Tokyo

Then, in December, I was accepted for a position at the British Embassy in Tokyo.

I had applied on a whim, without seriously considering whether or not I would get it. It turned out that they thought my experience of working on energy and climate change in London would come in very handy, plus I could already speak Japanese. My interview was just two days before my JLPT exam, so I almost didn’t go. Not only that, but I didn’t feel confident that I would get it, so what was the point in going? To get to Tokyo from Kochi meant getting on a plane, which took a lot of time and money.

Nevertheless, I took the plunge in the end, and I was accepted. Somehow, I ended up with a second amazing job opportunity during what I had intended to be my year off. I guess the universe is telling me that it was about time to get off my ass.

So now, here I am, living in Shinjuku, central Tokyo. I call my partner in Kochi everyday, but I’m quite used to living on my own for now. I spend most of my time at work, or reading, or reluctantly studying for the next level of JLPT. Well, I say ‘reluctantly’, but I’ve been studying Japanese for five years now, I don’t know what else to do with my spare time. It was inevitable that I would go for JLPT N1 one day.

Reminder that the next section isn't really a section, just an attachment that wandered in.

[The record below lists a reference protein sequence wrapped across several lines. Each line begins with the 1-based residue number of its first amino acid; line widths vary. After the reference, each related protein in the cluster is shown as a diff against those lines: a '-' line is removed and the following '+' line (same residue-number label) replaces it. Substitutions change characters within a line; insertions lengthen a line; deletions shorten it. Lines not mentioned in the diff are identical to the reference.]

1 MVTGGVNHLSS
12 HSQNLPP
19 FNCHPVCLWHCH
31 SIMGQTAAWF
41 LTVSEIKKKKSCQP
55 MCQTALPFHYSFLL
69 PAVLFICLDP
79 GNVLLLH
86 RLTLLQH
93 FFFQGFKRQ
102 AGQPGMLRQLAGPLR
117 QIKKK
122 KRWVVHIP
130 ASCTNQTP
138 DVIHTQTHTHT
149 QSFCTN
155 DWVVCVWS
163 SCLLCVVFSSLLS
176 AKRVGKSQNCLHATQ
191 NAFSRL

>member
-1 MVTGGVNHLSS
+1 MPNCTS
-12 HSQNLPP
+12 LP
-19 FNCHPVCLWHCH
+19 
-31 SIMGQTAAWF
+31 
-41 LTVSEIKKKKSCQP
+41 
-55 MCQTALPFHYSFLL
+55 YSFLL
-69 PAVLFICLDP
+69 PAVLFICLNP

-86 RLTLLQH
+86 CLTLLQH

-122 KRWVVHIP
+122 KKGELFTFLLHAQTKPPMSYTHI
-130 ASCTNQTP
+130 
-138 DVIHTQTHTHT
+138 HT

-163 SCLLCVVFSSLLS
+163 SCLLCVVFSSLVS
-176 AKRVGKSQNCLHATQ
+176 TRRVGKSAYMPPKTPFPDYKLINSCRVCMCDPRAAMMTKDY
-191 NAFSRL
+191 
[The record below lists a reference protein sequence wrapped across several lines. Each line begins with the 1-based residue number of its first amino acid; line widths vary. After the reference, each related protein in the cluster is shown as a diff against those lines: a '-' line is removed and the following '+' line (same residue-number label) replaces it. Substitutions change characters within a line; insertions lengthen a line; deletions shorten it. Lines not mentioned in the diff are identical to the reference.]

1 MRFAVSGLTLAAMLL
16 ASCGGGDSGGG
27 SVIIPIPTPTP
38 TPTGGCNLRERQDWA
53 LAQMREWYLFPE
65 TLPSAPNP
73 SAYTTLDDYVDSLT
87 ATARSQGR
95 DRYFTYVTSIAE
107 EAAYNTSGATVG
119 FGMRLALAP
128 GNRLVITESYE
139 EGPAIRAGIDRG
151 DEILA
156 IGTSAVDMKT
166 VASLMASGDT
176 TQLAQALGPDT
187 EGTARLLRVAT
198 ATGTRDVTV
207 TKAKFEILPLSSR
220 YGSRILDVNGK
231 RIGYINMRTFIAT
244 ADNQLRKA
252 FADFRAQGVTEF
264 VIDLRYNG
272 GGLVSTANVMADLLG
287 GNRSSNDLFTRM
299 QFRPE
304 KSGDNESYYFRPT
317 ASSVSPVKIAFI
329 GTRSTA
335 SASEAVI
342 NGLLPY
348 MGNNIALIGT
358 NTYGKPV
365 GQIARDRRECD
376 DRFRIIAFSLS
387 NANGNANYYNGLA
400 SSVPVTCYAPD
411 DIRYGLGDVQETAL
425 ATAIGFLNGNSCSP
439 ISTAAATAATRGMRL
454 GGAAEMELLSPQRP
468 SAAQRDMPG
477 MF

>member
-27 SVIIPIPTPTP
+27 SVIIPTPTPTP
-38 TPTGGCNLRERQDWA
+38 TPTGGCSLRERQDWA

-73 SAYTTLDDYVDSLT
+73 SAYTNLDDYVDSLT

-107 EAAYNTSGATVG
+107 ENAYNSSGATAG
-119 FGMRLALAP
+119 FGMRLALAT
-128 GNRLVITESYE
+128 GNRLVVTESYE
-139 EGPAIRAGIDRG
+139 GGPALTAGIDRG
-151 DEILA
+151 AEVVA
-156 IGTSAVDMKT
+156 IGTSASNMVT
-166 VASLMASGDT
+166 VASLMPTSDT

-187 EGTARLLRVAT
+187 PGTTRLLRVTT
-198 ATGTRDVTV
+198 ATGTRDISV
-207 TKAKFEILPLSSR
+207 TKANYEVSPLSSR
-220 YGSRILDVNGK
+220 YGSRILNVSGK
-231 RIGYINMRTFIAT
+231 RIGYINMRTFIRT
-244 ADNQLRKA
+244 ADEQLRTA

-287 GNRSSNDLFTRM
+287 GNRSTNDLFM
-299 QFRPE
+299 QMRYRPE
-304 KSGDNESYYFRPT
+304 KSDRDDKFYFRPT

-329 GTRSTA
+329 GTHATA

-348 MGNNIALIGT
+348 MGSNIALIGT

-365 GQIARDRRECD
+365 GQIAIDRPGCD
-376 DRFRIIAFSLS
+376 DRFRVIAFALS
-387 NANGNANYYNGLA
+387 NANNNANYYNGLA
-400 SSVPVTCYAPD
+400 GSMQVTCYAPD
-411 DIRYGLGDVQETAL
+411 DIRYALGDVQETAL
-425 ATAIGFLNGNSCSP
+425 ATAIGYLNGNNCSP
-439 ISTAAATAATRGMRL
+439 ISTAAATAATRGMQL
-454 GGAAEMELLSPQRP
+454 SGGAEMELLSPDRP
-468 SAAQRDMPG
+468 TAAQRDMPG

For me, a little bit of solitude is always accompanied with the need to write. I thought about this blog, which I started years ago, before I even went to Japan for the first time, and how little I knew back then.

I used to follow a whole bunch of blogs like this one, telling me about what life in Japan would be like. Since then, I’ve learned a lot, and I lately I’ve been thinking, ‘Wouldn’t it be nice to pay it forward?’

#25 Tempura

Perhaps I could have set higher expectations for my year abroad than to eat a bowl of battered-fried vegetables but, as a woman, I am genetically predisposed to being attracted to anything laden with fat and/or sugar, so I happily added tempura to the list of conquests.